Simple initial definition needed: Do all these characters belong to the Roman alphabet?
In modern times surely yes. But in Roman times some characters less. Which ones? There was no 'U', instead there was the semi-vowel 'V'. There was no 'W', although 'V' was pronounced as the modern 'W'. They didn't have the letter 'J', instead they had the semi-vowel 'I'. Because 'C' was hard in Classic Latin, 'K' was used solely in the acronyms "K." or "Kal." for "kalendae" (the first day of a month) and in words borrowed from Greek.
The Latin alphabet derives mainly from the Etruscan script. According to Hammarström (in Jensen 521), the letters for B, D, O, X hail from a Southern Italian Greek alphabet. However, there are Etruscan abecedaria with B, D, O, X (Sampson 108). Rix (203) claims that the sound values of those letters in Latin are to be attributed to Greek influence, the letters themselves were probably all present when the Romans took over the alphabet from the Etruscans (Wachter 33).
It is uncontested that the alphabet is mainly of Etruscan origin. The sound value of C proves that clearly. Etruscan had no voiced plosives, so this symbol - derived from the Greek gamma - came to stand for the unvoiced /k/ in Etruscan - as later in Latin. Jensen (521) notes that the letters C, K, Q were originally used in Latin according to Etruscan usage: C in front of /e, i/; K in front of /a/; Q in front of /u, o/. The letters thus stand for different allophones of /k/ (in the case of Latin, also /g/ and probably the phonemes /k_w/ and /g_w/ in the case of QU and GU). These spelling rules are due to the names of the letters: gamma or gemma; kappa; qoppa or quppa (Wachter 15). In Etruscan there was no /o/, so Q was used both in front of /o/ and /u/ in Latin. Y and Z were later additions taken from the Greek alphabet. G was created approximately in the 3rd century BC by Spurius Carvilius Ruga as a modification of C (Sampson 109). F (digamma) stood for /w/ in both Etruscan and Latin, but the Romans simplified the FH-/f/combination to F /f/. The semi-vowels /w, j/ and the vowels /u, u:, i, i:/ were written with the same letters, namely V and I respectively.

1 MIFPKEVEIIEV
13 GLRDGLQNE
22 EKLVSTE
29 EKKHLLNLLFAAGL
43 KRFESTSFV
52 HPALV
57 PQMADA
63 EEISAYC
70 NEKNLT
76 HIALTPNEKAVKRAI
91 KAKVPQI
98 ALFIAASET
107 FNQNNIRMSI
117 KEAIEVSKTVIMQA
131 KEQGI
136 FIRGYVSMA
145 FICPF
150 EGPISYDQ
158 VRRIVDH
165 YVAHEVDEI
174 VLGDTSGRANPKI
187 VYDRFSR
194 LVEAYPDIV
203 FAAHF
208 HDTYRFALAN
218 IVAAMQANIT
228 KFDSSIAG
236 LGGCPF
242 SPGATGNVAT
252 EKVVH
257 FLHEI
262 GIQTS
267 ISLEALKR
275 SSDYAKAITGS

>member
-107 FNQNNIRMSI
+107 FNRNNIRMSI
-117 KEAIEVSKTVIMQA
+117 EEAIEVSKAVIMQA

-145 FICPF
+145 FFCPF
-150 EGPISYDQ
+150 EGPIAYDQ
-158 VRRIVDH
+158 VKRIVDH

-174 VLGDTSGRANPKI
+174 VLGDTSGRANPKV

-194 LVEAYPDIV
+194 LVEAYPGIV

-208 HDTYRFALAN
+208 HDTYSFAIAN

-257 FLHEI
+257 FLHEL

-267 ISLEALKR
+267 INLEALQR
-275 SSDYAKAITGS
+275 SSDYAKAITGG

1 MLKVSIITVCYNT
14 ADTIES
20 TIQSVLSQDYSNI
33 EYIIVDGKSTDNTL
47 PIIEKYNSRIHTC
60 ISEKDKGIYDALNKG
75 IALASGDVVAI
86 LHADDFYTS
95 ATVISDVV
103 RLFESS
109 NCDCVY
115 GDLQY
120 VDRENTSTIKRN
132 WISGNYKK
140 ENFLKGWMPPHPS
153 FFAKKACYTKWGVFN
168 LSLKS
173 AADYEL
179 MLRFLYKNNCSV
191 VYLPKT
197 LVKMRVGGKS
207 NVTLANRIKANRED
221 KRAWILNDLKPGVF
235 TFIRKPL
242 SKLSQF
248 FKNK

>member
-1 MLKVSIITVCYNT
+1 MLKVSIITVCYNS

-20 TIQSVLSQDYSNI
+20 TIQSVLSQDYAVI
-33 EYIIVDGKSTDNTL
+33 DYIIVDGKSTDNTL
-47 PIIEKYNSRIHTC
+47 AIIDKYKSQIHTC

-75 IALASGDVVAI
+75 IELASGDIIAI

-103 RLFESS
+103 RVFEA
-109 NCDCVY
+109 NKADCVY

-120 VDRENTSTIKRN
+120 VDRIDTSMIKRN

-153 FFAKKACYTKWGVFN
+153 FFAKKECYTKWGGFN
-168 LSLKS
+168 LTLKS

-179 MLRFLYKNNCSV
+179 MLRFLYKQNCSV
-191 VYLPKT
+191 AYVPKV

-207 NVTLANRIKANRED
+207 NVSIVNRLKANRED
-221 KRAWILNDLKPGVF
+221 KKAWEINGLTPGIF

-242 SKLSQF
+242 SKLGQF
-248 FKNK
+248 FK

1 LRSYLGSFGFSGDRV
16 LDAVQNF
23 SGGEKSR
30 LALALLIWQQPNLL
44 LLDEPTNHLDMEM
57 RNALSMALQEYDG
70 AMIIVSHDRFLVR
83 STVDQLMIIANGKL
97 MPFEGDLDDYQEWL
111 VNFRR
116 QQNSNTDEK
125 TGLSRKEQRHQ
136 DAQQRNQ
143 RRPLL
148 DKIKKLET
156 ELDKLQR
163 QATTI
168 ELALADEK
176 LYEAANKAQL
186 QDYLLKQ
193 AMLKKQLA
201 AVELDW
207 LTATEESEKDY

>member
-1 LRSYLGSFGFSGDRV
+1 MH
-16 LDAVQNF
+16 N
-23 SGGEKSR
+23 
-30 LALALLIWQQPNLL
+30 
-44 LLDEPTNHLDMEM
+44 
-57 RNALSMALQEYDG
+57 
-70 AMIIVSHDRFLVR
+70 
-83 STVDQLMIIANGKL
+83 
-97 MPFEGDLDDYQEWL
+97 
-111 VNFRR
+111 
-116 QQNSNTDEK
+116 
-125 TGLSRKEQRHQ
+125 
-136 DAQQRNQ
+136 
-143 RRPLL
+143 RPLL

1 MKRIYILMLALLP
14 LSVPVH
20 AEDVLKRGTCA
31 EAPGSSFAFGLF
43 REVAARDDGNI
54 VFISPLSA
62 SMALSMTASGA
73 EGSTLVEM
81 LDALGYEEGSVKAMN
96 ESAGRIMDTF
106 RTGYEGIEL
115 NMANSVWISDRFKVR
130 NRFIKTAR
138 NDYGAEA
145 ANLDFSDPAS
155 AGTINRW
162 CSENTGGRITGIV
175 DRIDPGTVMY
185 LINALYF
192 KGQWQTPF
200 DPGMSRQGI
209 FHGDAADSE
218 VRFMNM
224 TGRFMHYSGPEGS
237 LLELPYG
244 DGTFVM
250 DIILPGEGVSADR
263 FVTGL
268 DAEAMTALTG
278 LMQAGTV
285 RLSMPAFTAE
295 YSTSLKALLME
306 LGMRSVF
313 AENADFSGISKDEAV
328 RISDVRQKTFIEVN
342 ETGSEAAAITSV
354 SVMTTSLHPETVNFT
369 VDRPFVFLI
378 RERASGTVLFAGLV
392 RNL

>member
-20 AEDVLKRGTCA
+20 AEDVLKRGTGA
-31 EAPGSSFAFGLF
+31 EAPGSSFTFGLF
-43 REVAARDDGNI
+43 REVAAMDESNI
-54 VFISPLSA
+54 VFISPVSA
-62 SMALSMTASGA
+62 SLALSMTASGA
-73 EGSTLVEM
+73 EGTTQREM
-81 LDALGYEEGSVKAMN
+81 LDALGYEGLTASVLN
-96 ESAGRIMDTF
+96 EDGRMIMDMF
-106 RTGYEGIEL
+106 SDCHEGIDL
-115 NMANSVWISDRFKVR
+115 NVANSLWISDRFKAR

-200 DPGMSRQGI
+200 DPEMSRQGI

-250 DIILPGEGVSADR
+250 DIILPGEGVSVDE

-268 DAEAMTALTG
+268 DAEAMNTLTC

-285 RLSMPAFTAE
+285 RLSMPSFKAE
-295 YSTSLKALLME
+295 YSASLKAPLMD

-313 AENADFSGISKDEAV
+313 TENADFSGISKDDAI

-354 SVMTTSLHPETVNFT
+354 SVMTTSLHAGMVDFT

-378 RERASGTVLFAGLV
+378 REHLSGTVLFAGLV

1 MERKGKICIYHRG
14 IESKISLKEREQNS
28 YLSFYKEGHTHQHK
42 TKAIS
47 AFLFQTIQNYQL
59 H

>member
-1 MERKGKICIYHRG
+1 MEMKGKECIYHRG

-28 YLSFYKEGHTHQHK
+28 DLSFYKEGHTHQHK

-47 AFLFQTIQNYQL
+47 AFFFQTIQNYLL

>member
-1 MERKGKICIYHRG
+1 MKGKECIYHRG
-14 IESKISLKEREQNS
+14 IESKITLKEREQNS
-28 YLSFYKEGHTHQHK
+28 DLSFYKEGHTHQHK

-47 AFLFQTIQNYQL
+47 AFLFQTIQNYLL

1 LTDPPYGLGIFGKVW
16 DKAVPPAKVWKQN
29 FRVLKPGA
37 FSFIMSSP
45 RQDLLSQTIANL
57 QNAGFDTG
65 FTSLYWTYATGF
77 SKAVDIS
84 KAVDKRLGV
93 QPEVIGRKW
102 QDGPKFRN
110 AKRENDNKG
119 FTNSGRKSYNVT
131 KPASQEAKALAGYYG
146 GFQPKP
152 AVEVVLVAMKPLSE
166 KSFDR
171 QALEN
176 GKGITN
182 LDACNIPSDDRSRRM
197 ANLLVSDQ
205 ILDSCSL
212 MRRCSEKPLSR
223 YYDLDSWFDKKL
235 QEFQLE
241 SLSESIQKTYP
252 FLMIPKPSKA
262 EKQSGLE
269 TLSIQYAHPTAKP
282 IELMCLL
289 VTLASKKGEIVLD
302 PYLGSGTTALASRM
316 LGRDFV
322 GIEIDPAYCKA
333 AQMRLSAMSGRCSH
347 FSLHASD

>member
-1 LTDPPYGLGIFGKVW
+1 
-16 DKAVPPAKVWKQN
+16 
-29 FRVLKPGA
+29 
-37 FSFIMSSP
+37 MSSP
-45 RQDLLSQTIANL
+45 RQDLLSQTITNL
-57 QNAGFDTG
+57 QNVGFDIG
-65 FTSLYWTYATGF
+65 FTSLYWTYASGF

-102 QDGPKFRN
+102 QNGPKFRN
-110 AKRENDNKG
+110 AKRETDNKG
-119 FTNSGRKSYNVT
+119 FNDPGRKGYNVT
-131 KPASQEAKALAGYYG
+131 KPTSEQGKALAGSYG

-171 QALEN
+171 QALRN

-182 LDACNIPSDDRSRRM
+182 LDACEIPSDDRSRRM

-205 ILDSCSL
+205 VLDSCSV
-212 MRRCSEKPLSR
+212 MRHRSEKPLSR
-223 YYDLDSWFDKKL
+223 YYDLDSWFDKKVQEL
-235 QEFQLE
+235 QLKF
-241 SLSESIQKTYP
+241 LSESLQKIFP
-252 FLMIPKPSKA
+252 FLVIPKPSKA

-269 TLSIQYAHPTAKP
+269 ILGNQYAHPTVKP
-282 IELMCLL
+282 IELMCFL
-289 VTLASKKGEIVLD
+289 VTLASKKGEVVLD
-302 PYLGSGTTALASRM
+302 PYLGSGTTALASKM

Use in other languages
In the course of its history, the latin alphabet was used for new languages, and therefore, some new letters and diacritics were created, e.g. the cedilla in ç (probably came from z and had originally nothing to do with c) that symbolized /ts/ in Romance or the hacek in Slavonic languages. W is a Germanic letter made up from two U's, and U and J were originally not distinguished from V and I respectively. In Old English, thorn and wynn - a Runic letter - were added. In modern Icelandic, thorn and edh are still used. The additional letters added in German are generally either special presentations of earlier ligature forms (ae -> ä, ue -> ü or sz -> ß). French adds the circumflex to record elided consonants that were present in earlier forms and are often still present in the modern English cognate forms (Old French hostel -> French hôtel = English hotel or Late Latin pasta -> Middle French paste -> French pâte & English paste).
- Some Slavic languages use the latin alphabet rather than the Cyrillic. Among these, Polish uses a variety of ligatures with z to represent special phonetic values, and a dark l for a sound similar to w. Czech uses diacritics as in Dvořak. The Slavic regions which stayed with the Orthodox church generally use Cyrillic instead which is much closer to the Greek alphabet.
- Jensen, Hans. 1970. Sign Symbol and Script. London: George Allen and Unwin Ltd. Transl. of Die Schrift in Vergangenheit und Gegenwart. VEB Deutscher Verlag der Wissenschaften. 1958, as revised by the author.
- Rix, Helmut. 1993. "La scrittura e la lingua" In: Cristofani, Mauro (hrsg.) 1993. Gli etruschi - Una nuova immagine. Firenze: Giunti. S.199-227.
- Sampson, Geoffrey. 1985. Writing systems. London (etc.): Hutchinson.
- Wachter, Rudolf. 1987. Altlateinische Inschriften: sprachliche und epigraphische Untersuchungen zu den Dokumenten bis etwa 150 v.Chr. Bern (etc.): Peter Lang.